The New York Times reported last week that the U.S. Department of Justice (DOJ) is launching a project that, at the outset, looks like an attempt to prove that universities are discriminating against white college applicants due to affirmative action. The Times suggested the project signals the Trump administration is targeting the longtime civil rights policy that allows schools to consider race in their admissions policies in an effort to improve opportunities for historically disadvantaged groups, such as Black and Latino Americans.
According to the Times, the document—which the Trump administration is calling a “personnel posting”—was essentially a job announcement seeking current lawyers to work on a new project on “investigations and possible litigation related to intentional race-based discrimination in college and university admissions.”
The White House, however, has refuted the Gray Lady’s interpretation of a leaked internal memo sent to the paper. The DOJ refused to comment for the Times’ story, but, following a national backlash, told ABC News that the job announcement “does not reflect a new policy” regarding affirmative action and in fact was related to a specific “administrative complaint filed by a coalition of 64 Asian-American associations in May 2015 that the prior administration left unresolved.”
The New York Times defended its reporting and noted that the lawsuit involving Asian-American associations was orchestrated by the same conservative activist, Edward Blum, who cooked up Abigail Fisher’s ultimately unsuccessful U.S. Supreme Court lawsuit aimed at University of Texas’ consideration of race in its admissions policy. This latest lawsuit targeting affirmative action involves Asian-American organizations that claim Harvard University discriminates against Asian-American students by rejecting those who have “almost perfect SAT scores, top 1% GPAs, plus significant awards or leadership positions in various extracurricular activities.” As with Fisher’s, this case appears to be aimed for the Supreme Court.
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It is immediately believable that Attorney General Jeff Sessions’ DOJ would be trying to dismantle affirmative action. Already, the agency has taken a chisel to many of the provisions and amendments that make up the Civil Rights Act of 1964. It’s only natural to wonder what’s next.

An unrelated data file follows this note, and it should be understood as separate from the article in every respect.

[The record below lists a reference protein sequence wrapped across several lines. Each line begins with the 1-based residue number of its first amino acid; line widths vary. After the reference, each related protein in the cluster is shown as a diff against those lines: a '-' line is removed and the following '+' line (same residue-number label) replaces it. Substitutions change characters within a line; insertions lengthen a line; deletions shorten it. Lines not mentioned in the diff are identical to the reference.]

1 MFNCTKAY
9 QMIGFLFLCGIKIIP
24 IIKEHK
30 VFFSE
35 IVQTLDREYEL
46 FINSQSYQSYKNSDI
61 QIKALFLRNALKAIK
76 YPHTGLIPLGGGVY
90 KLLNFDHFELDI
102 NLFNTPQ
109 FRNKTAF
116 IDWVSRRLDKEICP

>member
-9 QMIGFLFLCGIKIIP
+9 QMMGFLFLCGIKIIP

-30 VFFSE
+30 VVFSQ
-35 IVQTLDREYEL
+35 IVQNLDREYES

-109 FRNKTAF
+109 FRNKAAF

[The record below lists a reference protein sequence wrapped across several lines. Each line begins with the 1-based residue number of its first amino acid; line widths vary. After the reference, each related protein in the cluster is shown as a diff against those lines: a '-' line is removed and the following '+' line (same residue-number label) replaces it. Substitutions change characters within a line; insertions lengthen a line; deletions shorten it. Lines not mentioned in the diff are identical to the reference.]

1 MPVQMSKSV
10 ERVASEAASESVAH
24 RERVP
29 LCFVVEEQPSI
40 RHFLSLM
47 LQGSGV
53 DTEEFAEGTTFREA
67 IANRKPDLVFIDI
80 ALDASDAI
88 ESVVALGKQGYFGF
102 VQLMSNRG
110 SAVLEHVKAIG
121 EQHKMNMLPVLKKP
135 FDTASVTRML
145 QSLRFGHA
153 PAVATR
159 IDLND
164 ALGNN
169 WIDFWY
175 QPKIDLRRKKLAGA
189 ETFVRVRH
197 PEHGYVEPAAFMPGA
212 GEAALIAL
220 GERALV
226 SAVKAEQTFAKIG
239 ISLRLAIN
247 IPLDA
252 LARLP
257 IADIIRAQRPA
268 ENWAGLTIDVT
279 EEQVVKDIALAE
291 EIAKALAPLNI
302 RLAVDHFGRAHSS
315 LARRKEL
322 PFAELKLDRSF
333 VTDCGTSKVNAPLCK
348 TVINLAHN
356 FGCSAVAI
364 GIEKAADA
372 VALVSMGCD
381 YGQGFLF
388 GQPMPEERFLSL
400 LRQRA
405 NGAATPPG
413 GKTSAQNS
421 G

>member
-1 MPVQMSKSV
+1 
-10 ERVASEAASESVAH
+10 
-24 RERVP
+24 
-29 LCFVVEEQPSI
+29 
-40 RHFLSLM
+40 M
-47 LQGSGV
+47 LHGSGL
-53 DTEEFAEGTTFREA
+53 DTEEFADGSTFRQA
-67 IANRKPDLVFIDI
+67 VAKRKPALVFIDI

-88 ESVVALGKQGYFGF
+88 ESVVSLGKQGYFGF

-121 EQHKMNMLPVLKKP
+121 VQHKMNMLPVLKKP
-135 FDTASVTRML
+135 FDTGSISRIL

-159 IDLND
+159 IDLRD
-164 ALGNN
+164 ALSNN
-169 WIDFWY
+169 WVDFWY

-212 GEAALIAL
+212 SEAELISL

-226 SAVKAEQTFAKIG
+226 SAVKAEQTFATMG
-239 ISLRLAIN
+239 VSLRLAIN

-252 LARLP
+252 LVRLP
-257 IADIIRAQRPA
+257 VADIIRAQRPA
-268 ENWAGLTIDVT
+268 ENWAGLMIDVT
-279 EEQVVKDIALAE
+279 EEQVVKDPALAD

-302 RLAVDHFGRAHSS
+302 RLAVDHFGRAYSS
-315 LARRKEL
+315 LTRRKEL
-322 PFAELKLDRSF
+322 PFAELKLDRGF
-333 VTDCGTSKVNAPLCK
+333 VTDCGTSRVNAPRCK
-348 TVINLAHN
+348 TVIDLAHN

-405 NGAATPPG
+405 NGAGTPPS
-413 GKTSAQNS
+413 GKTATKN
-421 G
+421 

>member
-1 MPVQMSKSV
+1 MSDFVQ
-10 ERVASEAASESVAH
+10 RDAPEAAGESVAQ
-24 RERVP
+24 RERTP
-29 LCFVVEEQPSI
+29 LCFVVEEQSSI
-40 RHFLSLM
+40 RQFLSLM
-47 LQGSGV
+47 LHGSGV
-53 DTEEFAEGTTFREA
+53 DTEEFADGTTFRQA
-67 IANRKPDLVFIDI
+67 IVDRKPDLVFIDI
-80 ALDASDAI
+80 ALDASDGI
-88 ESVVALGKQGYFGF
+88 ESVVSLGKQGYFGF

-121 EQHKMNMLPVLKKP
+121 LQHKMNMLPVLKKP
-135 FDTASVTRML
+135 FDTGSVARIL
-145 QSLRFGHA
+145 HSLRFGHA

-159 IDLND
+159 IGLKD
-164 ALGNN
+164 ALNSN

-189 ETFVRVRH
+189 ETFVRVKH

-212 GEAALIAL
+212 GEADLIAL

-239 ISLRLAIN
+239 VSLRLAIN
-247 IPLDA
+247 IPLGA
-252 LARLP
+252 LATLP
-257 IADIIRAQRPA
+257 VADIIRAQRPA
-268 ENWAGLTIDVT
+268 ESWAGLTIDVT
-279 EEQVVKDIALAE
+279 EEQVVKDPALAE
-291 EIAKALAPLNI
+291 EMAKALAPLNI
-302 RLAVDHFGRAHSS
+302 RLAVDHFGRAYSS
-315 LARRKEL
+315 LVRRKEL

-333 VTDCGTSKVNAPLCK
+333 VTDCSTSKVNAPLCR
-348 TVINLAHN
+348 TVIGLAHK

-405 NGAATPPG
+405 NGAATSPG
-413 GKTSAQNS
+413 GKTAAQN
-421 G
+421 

In the name of keeping track of where we are and what could be around the bend, here’s a primer on a few of the civil rights our federal government protects, and the ones that same government is threatening.
Title I—Voting Rights
This provision prohibits unequal application of voter registration requirements. It was amended in 1965, with the adoption of the Voting Rights Act, to ban literacy tests and other voting qualifications beyond citizenship.
In a direct attack on the Voting Rights Act (VRA), the Justice Department is defending a Texas voter ID law that a federal appeals court last year found to be discriminatory against voters of color.
Within hours of the U.S. Supreme Court striking down a key element of the VRA in 2013—which had required that states with a long history of disenfranchising voters of color must seek federal approval before making changes to their election laws—Texas, one such state, began trying to enforce a voter ID law previously blocked by the DOJ for violating the VRA. That law, known as SB 14, limited the kinds of identification voters could present to cast a ballot.
In response, the DOJ under the Obama administration sued Texas to block SB 14. In July 2016, a federal appeals handed the federal government a victory, upholding a lower court ruling that the Texas law had a racially discriminatory impact. The appeals court sent the case back to the district court to try to figure out a remedy to the law, and to further evaluate the claim from plaintiffs, including the DOJ, that the law was intentionally discriminatory.